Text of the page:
Recent work has suggested that freshwater ecosystems may play a significant role in the global carbon cycle, potentially emitting 1.2 Pg C y-1 to the atmosphere [1, 2]. The majority of the CO2 that is degassed from streams and rivers comes from the decomposition of allochthonous leaf litter inputs [3, 4]. The process of decomposition fuels aquatic food webs, helps to regulate surface water acidity, and links biogeochemical cycles [5, 6].
Cross site investigation using LTER Data.
Introduction and Goals:
In the Western US mountain regions, winter temperature increases will lead to the reduction and even loss of winter snowpacks.
A shift from snow to rain-dominated systems will alter seasonal patterns of streamflow, soil moisture, soil temperature, etc. affecting a myriad of ecosystem processes.
This proposed work will develop a working group and fund a student to aggregate and synthesize data relevant to the ecosystem implications of disappearing snow in the rain-snow transition of the Western US.
This proposed effort will “stimulate cross-site and Network-level synthesis” by addressing issues of collaboration within the LTER network. Scientific synthesis should be promoted as we better understand the nature of that collaboration.
The concept that the LTER program works as a network of interacting sites and scientists is grounded in the earliest documents of the US LTER (Callahan 1984) through the most recent decadal plan (US LTER 2007).
The initiatives proposed in recent documents (US LTER 2007) cannot be achieved without this interaction.
We propose to organize a working group that will analyze and synthesize long-term data on the relationship between precipitation variability and the structure of North American (NA) grassland plant communities.
This project will build on prior LTER-related synthetic efforts that have evaluated the response of aboveground net primary productivity (ANPP) to precipitation variability [1-2] and the relationships among ANPP, plant community composition and resource availability [3-7] in NA grasslands.
We propose a new synthesis effort between the California Current Ecosystem (CCE) LTER, the Mo’orea Coral Reef (MCR) LTER and the Santa Barbara Channel (SBC) LTER to incorporate regional modeling of physical processes around islands in both the tropical Pacific and California Current regions.
While these LTERs are focused on two vastly different oceanic regions, they each contain a number of small islands that interfere with larger-scale ocean circulation by producing wakes, trapped circulation patterns and other island topographic effects.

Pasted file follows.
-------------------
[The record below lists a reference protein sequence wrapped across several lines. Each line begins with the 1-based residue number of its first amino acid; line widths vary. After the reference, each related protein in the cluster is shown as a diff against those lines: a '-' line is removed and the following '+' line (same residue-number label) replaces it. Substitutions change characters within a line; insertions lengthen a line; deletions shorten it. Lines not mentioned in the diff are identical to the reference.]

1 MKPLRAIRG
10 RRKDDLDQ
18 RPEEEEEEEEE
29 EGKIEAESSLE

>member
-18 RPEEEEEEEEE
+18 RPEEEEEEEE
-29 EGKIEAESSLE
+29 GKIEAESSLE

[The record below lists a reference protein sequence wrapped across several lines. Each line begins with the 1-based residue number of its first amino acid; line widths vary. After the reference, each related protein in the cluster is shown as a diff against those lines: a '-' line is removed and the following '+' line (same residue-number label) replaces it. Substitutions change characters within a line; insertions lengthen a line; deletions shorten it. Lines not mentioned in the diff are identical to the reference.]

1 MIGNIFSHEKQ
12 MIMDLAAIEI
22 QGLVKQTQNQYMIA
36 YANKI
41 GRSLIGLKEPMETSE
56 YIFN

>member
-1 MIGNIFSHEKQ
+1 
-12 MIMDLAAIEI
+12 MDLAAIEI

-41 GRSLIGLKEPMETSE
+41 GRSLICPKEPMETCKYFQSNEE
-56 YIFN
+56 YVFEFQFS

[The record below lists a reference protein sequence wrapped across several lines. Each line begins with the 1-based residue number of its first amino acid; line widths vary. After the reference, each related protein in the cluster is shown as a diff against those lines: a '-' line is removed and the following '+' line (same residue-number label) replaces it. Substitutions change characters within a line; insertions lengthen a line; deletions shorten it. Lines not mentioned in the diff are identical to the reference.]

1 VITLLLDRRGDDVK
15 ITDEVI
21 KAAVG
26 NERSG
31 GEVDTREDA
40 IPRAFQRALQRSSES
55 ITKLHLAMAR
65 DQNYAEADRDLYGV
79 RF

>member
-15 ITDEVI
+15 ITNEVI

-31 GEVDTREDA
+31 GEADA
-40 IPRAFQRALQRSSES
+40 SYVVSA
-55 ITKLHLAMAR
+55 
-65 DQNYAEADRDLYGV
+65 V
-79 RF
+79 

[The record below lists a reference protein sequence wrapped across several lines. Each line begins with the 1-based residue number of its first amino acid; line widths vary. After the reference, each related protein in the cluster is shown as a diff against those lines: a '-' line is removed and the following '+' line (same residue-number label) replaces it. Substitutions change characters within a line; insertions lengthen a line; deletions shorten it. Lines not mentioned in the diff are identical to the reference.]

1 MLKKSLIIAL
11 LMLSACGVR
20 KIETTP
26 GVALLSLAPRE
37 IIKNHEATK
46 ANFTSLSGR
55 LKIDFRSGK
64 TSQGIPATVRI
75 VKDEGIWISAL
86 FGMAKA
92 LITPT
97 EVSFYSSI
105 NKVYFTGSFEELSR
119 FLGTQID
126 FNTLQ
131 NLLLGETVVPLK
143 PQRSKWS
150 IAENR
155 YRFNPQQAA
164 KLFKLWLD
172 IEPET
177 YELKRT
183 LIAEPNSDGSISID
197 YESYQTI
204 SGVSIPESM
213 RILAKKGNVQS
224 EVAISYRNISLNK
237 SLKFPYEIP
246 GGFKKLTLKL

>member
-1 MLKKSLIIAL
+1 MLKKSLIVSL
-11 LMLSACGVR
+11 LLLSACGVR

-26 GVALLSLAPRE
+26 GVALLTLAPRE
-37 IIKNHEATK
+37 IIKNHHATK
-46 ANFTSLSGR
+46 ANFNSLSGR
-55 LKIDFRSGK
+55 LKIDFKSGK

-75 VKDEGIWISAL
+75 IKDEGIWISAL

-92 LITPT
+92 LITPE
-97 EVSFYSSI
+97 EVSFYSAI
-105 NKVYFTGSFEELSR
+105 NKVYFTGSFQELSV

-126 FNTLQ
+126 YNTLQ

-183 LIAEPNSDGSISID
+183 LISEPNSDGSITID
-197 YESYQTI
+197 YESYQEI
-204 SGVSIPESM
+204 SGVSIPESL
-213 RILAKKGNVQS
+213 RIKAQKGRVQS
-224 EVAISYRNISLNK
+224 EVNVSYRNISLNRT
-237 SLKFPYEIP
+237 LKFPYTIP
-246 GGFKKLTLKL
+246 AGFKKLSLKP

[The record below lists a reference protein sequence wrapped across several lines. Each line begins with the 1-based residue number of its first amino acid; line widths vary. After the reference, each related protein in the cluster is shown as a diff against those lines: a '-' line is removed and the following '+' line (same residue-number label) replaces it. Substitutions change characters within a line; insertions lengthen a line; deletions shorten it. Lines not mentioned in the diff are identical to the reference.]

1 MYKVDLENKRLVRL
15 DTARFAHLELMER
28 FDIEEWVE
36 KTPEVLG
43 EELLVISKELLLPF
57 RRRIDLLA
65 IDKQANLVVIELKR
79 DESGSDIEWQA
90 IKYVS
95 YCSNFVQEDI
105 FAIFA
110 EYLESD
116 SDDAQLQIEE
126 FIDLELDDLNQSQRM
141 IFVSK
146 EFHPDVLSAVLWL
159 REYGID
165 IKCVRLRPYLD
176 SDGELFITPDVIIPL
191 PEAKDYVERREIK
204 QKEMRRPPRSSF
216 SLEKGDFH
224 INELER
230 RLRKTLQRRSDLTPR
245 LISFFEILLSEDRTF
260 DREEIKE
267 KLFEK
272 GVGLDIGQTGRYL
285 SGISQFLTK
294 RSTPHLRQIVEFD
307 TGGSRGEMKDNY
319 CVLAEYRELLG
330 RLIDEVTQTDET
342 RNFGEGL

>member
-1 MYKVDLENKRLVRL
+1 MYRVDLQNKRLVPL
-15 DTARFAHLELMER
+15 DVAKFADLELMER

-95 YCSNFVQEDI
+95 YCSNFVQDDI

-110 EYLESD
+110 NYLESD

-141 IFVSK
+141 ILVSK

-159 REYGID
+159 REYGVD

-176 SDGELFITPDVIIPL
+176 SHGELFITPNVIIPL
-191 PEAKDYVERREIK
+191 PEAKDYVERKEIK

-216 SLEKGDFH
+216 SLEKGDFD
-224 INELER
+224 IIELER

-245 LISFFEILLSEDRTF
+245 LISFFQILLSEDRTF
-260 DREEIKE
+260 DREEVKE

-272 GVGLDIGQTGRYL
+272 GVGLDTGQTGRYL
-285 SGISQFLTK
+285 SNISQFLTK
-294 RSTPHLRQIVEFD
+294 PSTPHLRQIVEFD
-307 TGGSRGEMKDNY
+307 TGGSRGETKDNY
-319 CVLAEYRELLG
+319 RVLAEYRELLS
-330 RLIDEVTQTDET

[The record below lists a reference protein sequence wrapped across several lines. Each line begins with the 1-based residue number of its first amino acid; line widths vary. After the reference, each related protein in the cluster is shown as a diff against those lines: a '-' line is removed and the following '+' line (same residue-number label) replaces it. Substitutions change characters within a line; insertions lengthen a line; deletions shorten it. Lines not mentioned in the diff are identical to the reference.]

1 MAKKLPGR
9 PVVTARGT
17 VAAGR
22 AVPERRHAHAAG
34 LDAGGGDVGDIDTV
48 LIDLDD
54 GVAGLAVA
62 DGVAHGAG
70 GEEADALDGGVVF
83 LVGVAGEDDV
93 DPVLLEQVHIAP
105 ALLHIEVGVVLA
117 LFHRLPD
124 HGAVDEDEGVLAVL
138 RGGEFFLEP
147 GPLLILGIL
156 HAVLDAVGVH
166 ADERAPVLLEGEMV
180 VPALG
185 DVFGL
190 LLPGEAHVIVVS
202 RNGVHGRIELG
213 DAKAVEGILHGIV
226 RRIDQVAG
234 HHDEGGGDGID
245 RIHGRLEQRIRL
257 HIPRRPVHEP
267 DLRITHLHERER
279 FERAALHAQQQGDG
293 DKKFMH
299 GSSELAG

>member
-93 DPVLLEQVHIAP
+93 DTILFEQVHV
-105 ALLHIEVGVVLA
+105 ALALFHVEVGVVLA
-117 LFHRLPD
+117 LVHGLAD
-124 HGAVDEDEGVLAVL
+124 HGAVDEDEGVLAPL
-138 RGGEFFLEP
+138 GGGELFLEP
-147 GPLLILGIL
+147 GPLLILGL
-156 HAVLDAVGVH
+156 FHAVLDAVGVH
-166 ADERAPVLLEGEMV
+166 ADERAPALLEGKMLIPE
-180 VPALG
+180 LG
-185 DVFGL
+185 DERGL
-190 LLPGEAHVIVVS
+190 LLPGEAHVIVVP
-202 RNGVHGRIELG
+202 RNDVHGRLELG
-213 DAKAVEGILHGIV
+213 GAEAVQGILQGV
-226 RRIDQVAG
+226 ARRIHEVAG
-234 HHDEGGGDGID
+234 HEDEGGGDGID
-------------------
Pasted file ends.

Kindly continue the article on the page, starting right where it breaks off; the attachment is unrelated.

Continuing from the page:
A four-day workshop will use LTER data, including data from the EcoTrends project, to bridge the gap between the relatively mature theoretical understanding of thresholds and state changes in ecological systems and the emerging empirical databases that allow us to actually test models of state changes.
Many of these changes represent “tipping points” or dramatic changes in the states of the systems, and our workshop will use data from terrestrial, coastal, and open-ocean systems to illustrate common mechanisms underlying state changes and threshold dynamics.
The Maps and Local (MALS) project is a collaborative effort to develop common methods for research on social-ecological systems at the LTER network scale. (http://www.lter.uaf.edu/bnz_MALS.cfm)
Eleven sites have been funded to participate in MALS under the social science supplement for 2009-2010 and 2010-2011; another four sites are participating using other resources.
We are requesting Synthesis Working Group funds to support LTER participation in StreamchemDB.
StreamchemDB is focused on aquatic chemistry data, and builds on former data synthesis projects ClimDB and HydroDB, all of which have been collaborative LTER-Forest Service cross-site synthesis and cyber-infrastructure projects.
To provide a consistent interactive mapping interface for LTER site information through an Internet web mapping application and allow users to visualize, search, download, and explore site information along with spatial and tabular data at both the network and site levels.
We propose to hold a workshop to explore challenges, opportunities, and potential outcomes of engaging the humanities and arts in consideration of future scenarios of landscape change in the face of climate change, land use, and human population growth.